Signing out of account, Standby…
Though it might come with obstacles, reinvention is critical to business growth.
Innovate or die. Cliché as it might sound, there’s a lot of truth to this adage. Amazon, Apple, Netflix and LEGO are all companies that reinvented themselves in some way to not only survive but also thrive. One of the more recent companies to reinvent itself is Chipotle. Though known for its counter-service approach, the fast-food chain had to drastically pivot during the pandemic. As such, it created Chipotlanes: drive-thru lanes for mobile pickup orders. On the surface, it’s not a significant reinvention, but it is one that got the company through Covid-19.
Although most companies that reinvented themselves in the past few years did so in response to unprecedented events, there are more regular signals to look out for. For instance, poor talent retention, customer dissatisfaction and plateaued conversion rates could indicate you need to reinvent your company. If you fail to stay relevant and capture the market, you risk becoming obsolete.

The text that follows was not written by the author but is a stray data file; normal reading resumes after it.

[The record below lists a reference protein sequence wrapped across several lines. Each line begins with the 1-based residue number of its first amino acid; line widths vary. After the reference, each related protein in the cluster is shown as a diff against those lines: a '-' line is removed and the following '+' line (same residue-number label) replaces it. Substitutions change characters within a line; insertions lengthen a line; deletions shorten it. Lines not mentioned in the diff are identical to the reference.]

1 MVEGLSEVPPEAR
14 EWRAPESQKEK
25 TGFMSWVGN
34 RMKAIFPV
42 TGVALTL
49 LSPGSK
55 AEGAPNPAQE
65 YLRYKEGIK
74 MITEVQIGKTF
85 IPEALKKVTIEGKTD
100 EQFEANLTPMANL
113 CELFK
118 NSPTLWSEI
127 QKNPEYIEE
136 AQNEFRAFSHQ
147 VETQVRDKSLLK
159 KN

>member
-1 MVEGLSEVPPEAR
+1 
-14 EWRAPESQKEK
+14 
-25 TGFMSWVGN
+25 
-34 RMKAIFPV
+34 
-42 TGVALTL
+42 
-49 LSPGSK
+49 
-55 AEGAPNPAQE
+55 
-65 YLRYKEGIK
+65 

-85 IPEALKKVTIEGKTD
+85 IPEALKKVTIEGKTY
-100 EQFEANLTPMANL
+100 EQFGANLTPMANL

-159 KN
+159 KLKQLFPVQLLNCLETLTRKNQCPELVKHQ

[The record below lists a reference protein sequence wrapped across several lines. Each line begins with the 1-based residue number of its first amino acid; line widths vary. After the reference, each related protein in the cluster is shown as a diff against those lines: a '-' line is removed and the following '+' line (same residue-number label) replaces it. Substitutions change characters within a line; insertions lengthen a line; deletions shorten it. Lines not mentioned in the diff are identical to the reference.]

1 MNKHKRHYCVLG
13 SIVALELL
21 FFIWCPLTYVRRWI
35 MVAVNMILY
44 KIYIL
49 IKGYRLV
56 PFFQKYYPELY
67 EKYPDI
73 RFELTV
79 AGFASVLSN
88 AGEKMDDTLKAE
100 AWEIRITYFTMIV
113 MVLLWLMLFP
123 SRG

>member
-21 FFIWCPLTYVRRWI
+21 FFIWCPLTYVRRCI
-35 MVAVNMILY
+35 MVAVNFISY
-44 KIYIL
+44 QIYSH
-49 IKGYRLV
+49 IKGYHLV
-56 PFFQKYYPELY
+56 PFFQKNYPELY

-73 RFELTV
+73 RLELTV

That said, reinvention isn’t easy. Our organization transformed during the pandemic, tripling in size as a result. We had to put ourselves and our systems to the test, and we had to incrementally reimagine our communications and accountabilities to be fit for the future. What got us through was consistently informing employees of next steps and ensuring everyone understood the need for experimentation. Although initially met with uncertainty, we were able to strategically push through and come out on the other side.
Reinventing your organization might sound like a daunting task, and it can be a complex undertaking. For larger companies, it’s especially problematic; you’re disrupting the status quo, and this can prompt some resistance. However, reinvention is well worth the time and effort when done intentionally. Here’s where to begin:
Related: 5 Ways Covid Has Changed My Business for the Better